Thus the only question in this case is whether the jury's verdict in the conspiracy trial was a determination favorable to petitioner of the facts essential to conviction of the substantive offense. This depends upon the facts adduced at each trial and the instructions under which the jury arrived at its verdict at the first trial.


Respondent argues that the basis of the jury's verdict cannot be known with certainty, that the conspiracy trial was pr dicated on the theory that petitioner was a party to an over-all conspiracy ultimately involving petitioner, Greenberg, and the Baron Corporation.4 Thus it is said that the verdict established with certainty only that petitioner was not a member of such conspiracy, and that therefore the prosecution was not foreclosed from showing in the second trial that petitioner wrote the letter pursuant to an agreement with Greenberg to defraud the United States. The theory is that under the instructions given the jury might have found that petitioner conspired with Greenberg and yet refused to infer that he was a party to the over-all conspiracy.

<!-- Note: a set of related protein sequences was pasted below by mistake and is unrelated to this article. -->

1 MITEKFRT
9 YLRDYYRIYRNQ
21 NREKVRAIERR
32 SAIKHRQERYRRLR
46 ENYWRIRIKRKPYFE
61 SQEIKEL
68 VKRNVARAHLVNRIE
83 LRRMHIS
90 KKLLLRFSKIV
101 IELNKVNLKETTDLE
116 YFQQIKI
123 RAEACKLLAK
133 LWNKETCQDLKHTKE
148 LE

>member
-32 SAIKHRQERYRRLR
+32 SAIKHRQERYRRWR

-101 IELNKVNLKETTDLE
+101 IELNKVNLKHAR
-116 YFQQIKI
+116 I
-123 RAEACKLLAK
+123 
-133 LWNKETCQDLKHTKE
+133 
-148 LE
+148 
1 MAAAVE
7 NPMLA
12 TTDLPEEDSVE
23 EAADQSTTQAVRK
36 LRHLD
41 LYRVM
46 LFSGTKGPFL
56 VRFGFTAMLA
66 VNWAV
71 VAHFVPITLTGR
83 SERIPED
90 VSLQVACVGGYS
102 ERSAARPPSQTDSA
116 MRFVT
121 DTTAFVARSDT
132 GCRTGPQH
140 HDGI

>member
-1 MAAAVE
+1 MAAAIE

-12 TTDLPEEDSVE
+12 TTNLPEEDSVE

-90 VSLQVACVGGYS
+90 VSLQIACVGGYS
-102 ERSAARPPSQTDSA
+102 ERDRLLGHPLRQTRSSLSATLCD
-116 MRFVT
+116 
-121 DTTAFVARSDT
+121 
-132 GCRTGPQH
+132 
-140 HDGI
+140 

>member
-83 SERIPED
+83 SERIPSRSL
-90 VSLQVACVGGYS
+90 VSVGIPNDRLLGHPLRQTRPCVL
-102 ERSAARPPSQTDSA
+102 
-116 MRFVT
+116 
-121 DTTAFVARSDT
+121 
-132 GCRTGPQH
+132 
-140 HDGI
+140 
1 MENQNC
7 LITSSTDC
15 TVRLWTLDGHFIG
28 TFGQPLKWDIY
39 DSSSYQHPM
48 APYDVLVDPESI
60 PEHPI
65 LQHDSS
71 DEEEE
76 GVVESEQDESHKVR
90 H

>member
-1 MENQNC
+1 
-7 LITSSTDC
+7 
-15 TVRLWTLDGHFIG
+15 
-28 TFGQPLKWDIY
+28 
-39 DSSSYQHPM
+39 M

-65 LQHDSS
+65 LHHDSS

The instructions under which the verdict was rendered, however, must be set in a practical frame and viewed with an eye to all the circumstances of the proceedings. We look to them only for such light as they shed on the issues determined by the verdict. Cf. De Sollar v. Hanscome, 158 U.S. 216, 222, 15 S.Ct. 816, 818, 39 L.Ed. 956. Petitioner was the only one on trial under the conspiracy indictment. There was no evidence to connect him directly with anyone other than Greenberg. Only if an agreement with at least Greenberg was inferred by the jury could petitioner be convicted. And in the only instruction keyed to the particular facts of the case the jury was told that petitioner must be acquitted if there was reasonable doubt that he conspired with Greenberg. Nowhere was the jury told that to return a verdict of guilty it must be found the petitioner was a party to a conspiracy involving not only Greenberg but the Baron Corporation as well.5 Viewed in this setting, the verdict is a determination that petitioner, who concededly wrote and sent the letter, did not do so pursuant to an agreement with Greenberg to defraud.